By: George Kurzom
Exclusive to Environment and Development Horizons:
The agricultural economic policies of the Palestinian Authority focus on the adoption of a “free market” that includes focusing on agricultural production for exports and promoting a capitalist mode of production that links the local production with global markets. This free market is based on several values including the principles of supply and demand in foreign markets and the commitment to the imposed global specifications designed by global agencies who try to stifle the local traditional agricultural patterns and to transform the traditional farmers into waged workers in the private companies supported by western development agencies.
What we see for example, is the phenomenon of private sector exploitation over small Palestinian farmers through the extensive palm cultivation. Such practices of palm cultivation drain massive amounts of water at the same time where diversified farming and strategic crop production that is supposed to cover local needs, are actually declining. However, this has led to the decline of local sustainable production capacity and the increased Palestinian food dependency on the occupation.
The logic of free market follows the values of capital accumulation and the generation of continuous profits, which contradict the local market needs, the ability of Palestinians to achieve food self-sufficiency under occupation and the principles of fair distribution. The West Bank and Gaza Strip both suffer from the chaos of free market policy and the Palestinian private capital which prefers to play the role of merchant and comprador instead of being the producer and the investor in the natural resources and lands.
Unfortunately, a framework of productive development that follows the principles of national sovereignty over our food and the protection of the agricultural lands is not a priority for the globalized Palestinian private capital. This is clear through the construction of shared industrial zones – foreign, Israeli and Palestinian – and the construction of installations and buildings on vast green areas and agricultural lands. In fact, a recent official decision has been taken to construct a cement factory on thousands of acres in Al-Rashaida area (Hebron), where about a third of the livestock in the West Bank and Gaza Strip is located and where lies a natural reserve that has water wells allowing surrounding families to graze their cattle. The project has been announced as ready to be implemented, regardless of the result of the ongoing environmental impact study of the factory, alongside the fact that the establishment of industrial facilities on a natural reserve is illegal.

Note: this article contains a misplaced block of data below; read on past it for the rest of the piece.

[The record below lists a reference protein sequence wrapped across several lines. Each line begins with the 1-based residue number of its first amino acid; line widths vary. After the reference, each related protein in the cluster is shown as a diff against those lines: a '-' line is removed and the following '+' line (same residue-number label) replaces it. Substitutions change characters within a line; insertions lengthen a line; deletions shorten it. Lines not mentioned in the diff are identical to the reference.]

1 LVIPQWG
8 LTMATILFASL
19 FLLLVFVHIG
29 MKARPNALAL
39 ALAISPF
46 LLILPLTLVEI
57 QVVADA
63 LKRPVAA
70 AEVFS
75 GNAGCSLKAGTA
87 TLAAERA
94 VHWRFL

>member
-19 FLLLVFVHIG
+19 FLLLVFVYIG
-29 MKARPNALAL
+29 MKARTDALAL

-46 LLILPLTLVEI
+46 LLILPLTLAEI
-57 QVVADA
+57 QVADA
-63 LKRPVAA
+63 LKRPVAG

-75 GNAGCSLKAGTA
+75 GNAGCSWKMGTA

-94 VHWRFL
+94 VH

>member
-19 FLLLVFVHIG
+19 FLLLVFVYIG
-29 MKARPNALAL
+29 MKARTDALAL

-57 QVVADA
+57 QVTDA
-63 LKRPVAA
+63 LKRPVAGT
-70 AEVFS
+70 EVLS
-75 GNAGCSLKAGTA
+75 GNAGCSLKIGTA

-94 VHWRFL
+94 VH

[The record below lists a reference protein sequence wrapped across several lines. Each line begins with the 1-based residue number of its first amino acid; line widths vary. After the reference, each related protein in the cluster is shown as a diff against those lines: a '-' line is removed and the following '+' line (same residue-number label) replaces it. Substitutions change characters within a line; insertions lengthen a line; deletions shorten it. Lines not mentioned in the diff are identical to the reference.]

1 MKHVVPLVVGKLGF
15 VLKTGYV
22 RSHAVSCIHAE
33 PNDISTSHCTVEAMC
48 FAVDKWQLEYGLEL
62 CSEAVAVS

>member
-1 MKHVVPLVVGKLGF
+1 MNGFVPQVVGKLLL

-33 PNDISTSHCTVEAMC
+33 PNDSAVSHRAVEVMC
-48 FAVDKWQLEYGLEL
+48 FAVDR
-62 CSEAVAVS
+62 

We are not against the Palestinian industrial investment, but not when it directly threatens the local agriculture and livestock.
Moreover, the families of Al-Rashaida expressed that they own a part of the land that is intended for the establishment of the factory (they have documents confirming their ownership of plot No. 3). The construction of the cement factory might force the families to migrate because of the potential environmental degradation that will accompany the construction and the activities of the factory, where if families do become displaced, the lands would become at risk of Israeli confiscation for settlement building.
Since the Palestinian Authority is a non-sovereign authority politically and economically, its adoption of free market principles have paralyzed its ability to protect the national agricultural production and the local food and agricultural products. Note that in the case of Palestine (under occupation) this protection is necessary to enhance the steadfastness of Palestinian farmers, because the absence of such protection has repelled many small farmers from the agricultural sector. This is particularly the case after crushing the foundations of traditional agricultural production patterns that historically formed a shield of protection for a large number of Palestinian families. Ultimately, this has led to the destruction of the traditional family-based agricultural sector that was self-sufficient and based on small holdings and local marketing mechanisms.
Not to mention that the "Free Market" has allowed the Israeli agricultural products to flood the Palestinian market and to increase their control over it. In fact the Israeli occupation imposes an uneven forced competition between its subsidized agricultural exports and the Palestinian products that are deprived from national protection and that have failed to get Palestinian priority in the local market.
In fact, this agricultural economic reality is in line with the historical policy of the Israeli occupation to destroy the basic Palestinian products by preventing their protection from Israeli and foreign competition and by encouraging the transformation of traditional Palestinian farmers into luxury farming that only benefits a few number of big landlords and merchants.
Translated by: Ghadeer Kamal Zaineh